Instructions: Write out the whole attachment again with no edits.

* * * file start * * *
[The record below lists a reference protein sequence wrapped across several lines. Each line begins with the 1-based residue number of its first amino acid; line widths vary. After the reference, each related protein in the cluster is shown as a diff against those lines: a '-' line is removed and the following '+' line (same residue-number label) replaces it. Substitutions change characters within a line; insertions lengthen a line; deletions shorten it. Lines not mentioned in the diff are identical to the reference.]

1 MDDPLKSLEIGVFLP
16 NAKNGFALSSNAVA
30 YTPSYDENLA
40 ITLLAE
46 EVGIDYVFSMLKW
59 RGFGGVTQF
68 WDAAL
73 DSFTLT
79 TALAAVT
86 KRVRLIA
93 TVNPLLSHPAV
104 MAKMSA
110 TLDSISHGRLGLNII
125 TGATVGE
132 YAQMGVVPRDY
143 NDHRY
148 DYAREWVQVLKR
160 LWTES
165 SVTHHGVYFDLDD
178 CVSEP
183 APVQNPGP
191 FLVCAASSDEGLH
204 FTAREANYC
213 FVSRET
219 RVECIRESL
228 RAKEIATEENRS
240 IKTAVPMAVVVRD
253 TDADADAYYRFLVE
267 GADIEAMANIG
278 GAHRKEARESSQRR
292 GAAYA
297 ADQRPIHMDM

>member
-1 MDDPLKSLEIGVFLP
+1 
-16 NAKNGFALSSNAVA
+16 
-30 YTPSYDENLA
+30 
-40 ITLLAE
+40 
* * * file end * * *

[The record below lists a reference protein sequence wrapped across several lines. Each line begins with the 1-based residue number of its first amino acid; line widths vary. After the reference, each related protein in the cluster is shown as a diff against those lines: a '-' line is removed and the following '+' line (same residue-number label) replaces it. Substitutions change characters within a line; insertions lengthen a line; deletions shorten it. Lines not mentioned in the diff are identical to the reference.]

1 MDDPLKSLEIGVFLP
16 NAKNGFALSSNAVA
30 YTPSYDENLA
40 ITLLAE
46 EVGIDYVFSMLKW
59 RGFGGVTQF
68 WDAAL
73 DSFTLT
79 TALAAVT
86 KRVRLIA
93 TVNPLLSHPAV
104 MAKMSA
110 TLDSISHGRLGLNII
125 TGATVGE
132 YAQMGVVPRDY
143 NDHRY
148 DYAREWVQVLKR
160 LWTES
165 SVTHHGVYFDLDD
178 CVSEP
183 APVQNPGP
191 FLVCAASSDEGLH
204 FTAREANYC
213 FVSRET
219 RVECIRESL
228 RAKEIATEENRS
240 IKTAVPMAVVVRD
253 TDADADAYYRFLVE
267 GADIEAMANIG
278 GAHRKEARESSQRR
292 GAAYA
297 ADQRPIHMDM

>member
-1 MDDPLKSLEIGVFLP
+1 
-16 NAKNGFALSSNAVA
+16 
-30 YTPSYDENLA
+30 
-40 ITLLAE
+40 